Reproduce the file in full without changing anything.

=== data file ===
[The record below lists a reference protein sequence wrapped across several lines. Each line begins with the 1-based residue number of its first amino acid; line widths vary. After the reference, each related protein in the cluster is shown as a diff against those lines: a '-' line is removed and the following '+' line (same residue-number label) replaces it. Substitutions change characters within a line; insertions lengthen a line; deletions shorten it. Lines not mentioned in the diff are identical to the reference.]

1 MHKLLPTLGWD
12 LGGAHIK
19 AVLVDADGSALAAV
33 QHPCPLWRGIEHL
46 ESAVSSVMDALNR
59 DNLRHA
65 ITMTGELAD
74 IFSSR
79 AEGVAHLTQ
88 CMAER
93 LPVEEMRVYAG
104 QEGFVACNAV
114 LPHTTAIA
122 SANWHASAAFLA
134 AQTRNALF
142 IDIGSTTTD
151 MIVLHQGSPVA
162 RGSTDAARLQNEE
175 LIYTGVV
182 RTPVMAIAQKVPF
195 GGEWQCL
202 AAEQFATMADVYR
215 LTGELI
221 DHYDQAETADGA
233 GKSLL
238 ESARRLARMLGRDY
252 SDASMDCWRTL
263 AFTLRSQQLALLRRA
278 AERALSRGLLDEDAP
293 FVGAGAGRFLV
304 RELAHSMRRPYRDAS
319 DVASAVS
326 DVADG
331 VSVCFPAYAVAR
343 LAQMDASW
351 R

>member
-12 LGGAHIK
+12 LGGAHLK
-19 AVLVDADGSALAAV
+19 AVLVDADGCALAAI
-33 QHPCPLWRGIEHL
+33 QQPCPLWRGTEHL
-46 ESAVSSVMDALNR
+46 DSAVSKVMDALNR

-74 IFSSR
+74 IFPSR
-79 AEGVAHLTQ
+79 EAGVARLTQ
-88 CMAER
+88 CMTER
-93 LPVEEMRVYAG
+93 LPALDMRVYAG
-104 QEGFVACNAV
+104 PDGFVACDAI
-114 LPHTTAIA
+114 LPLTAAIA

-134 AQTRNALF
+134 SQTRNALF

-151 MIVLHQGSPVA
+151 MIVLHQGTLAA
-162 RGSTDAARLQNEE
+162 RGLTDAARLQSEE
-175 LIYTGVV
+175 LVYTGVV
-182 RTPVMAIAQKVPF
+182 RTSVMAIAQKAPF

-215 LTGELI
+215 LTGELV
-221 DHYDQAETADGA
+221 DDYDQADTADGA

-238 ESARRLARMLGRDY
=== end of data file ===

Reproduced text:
[The record below lists a reference protein sequence wrapped across several lines. Each line begins with the 1-based residue number of its first amino acid; line widths vary. After the reference, each related protein in the cluster is shown as a diff against those lines: a '-' line is removed and the following '+' line (same residue-number label) replaces it. Substitutions change characters within a line; insertions lengthen a line; deletions shorten it. Lines not mentioned in the diff are identical to the reference.]

1 MHKLLPTLGWD
12 LGGAHIK
19 AVLVDADGSALAAV
33 QHPCPLWRGIEHL
46 ESAVSSVMDALNR
59 DNLRHA
65 ITMTGELAD
74 IFSSR
79 AEGVAHLTQ
88 CMAER
93 LPVEEMRVYAG
104 QEGFVACNAV
114 LPHTTAIA
122 SANWHASAAFLA
134 AQTRNALF
142 IDIGSTTTD
151 MIVLHQGSPVA
162 RGSTDAARLQNEE
175 LIYTGVV
182 RTPVMAIAQKVPF
195 GGEWQCL
202 AAEQFATMADVYR
215 LTGELI
221 DHYDQAETADGA
233 GKSLL
238 ESARRLARMLGRDY
252 SDASMDCWRTL
263 AFTLRSQQLALLRRA
278 AERALSRGLLDEDAP
293 FVGAGAGRFLV
304 RELAHSMRRPYRDAS
319 DVASAVS
326 DVADG
331 VSVCFPAYAVAR
343 LAQMDASW
351 R

>member
-12 LGGAHIK
+12 LGGAHLK
-19 AVLVDADGSALAAV
+19 AVLVDADGCALAAI
-33 QHPCPLWRGIEHL
+33 QQPCPLWRGTEHL
-46 ESAVSSVMDALNR
+46 DSAVSKVMDALNR

-74 IFSSR
+74 IFPSR
-79 AEGVAHLTQ
+79 EAGVARLTQ
-88 CMAER
+88 CMTER
-93 LPVEEMRVYAG
+93 LPALDMRVYAG
-104 QEGFVACNAV
+104 PDGFVACDAI
-114 LPHTTAIA
+114 LPLTAAIA

-134 AQTRNALF
+134 SQTRNALF

-151 MIVLHQGSPVA
+151 MIVLHQGTLAA
-162 RGSTDAARLQNEE
+162 RGLTDAARLQSEE
-175 LIYTGVV
+175 LVYTGVV
-182 RTPVMAIAQKVPF
+182 RTSVMAIAQKAPF

-215 LTGELI
+215 LTGELV
-221 DHYDQAETADGA
+221 DDYDQADTADGA

-238 ESARRLARMLGRDY